A court in the Maldives has frozen bank accounts owned by former President Abdulla Yameen, two sources told Al Jazeera on Friday, as part of an investigation into allegations of financial fraud.
Yameen, who suffered a decisive defeat in a presidential election in September, has also been summoned to the police headquarters on Saturday, according to officials.
He is expected to be questioned over allegations that he received 22 million rufiyaa ($1.5 m) in cash as campaign funds days ahead of the contentious vote, said Ahmed Nihan, a senior legislator from the former president’s party.
Yameen’s accounts at the national Bank of Maldives and the privately-owned Maldives Islamic Bank were frozen over the same case, a senior official who spoke on the condition of anonymity told Al Jazeera.
In September, the Financial Intelligence Unit, an anti-money laundering body, sent a classified letter to the police, suggesting the transactions from the former president’s accounts violate Maldives’ elections laws, which require candidates to set up separate accounts for and declare the source of campaign funds.
The police declined to comment on the freeze on Yameen’s accounts.
But spokesperson Ahmed Shifan said the police were “investigating allegations forwarded by state institutions that former President Abdulla Yameen conducted illicit financial transactions while he was president”.
‘No reasons for my arrest’
Nihan, the former president’s associate, confirmed the freeze on Yameen’s accounts.
“President Yameen told us he expects to be questioned, arrested and even jailed, but he says there is no truth to any of the claims against him,” said Nihan.
Earlier this month, the 59-year-old opposition leader denied any wrongdoing while in office and told reporters there was “no reasons at all” for his arrest.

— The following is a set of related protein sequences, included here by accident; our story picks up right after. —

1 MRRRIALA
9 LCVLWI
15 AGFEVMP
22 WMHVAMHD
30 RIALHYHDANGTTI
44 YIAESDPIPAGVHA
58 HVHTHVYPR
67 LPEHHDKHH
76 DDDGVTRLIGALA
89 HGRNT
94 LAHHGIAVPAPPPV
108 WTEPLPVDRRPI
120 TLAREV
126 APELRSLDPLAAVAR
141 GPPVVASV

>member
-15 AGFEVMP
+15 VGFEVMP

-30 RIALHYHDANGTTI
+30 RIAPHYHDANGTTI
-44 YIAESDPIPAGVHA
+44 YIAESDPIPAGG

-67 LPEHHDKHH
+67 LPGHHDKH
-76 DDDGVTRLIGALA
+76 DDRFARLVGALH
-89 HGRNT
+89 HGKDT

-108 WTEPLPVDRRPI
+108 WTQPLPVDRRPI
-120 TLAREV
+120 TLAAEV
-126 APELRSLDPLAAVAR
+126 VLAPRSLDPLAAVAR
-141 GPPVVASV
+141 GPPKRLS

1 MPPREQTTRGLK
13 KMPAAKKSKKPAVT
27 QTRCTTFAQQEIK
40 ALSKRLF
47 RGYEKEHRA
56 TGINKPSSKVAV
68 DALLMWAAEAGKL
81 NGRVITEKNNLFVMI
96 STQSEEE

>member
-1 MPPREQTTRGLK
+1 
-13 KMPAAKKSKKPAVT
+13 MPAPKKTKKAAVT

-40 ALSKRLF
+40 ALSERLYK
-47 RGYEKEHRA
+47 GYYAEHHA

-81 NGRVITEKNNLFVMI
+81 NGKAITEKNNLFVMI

Associates of Yameen, who unsuccessfully tried to annul the results of September’s election, have previously blamed his defeat to opposition candidate, Ibrahim Mohamed Solih, in the September 23 poll on “relentless accusations of theft”.
Solih took office in November, vowing to end systematic corruption and investigate allegations of human rights abuses under Yameen. The new president has since set up two powerful commissions to probe such cases, saying the Maldives could not move forward without justice for past abuses.
The most serious of the allegations against Yameen include claims he oversaw the country’s biggest-ever corruption scandal, in which at least $79m from tourism revenues was diverted to private accounts and cashed out.
The scheme, which involved the state-owned Maldives Marketing and Public Relations Corporation (MMPRC), was the subject of the 2016 Al Jazeera investigation Stealing Paradise.
Associates of the former president, in secretly filmed interviews, said they delivered some of the stolen cash to his residence in black bags.
Yameen is also accused of receiving at least $1m of the embezzled money into his private account at the Maldives Islamic Bank.
The Anti Corruption Commission has confirmed that Yameen received that money, but said it shelved the investigation because it could not reach the person who deposited the cash.
Yameen, who rejects all allegations of corruption, blamed his former deputy, Ahmed Adeeb, for the theft from the MMPRC.
In an interview on national television in September, Yameen also blamed the central bank and commercial banks for the MMPRC scandal, saying staff there did not raise red flags when tens of millions of dollars in public money was diverted to private accounts.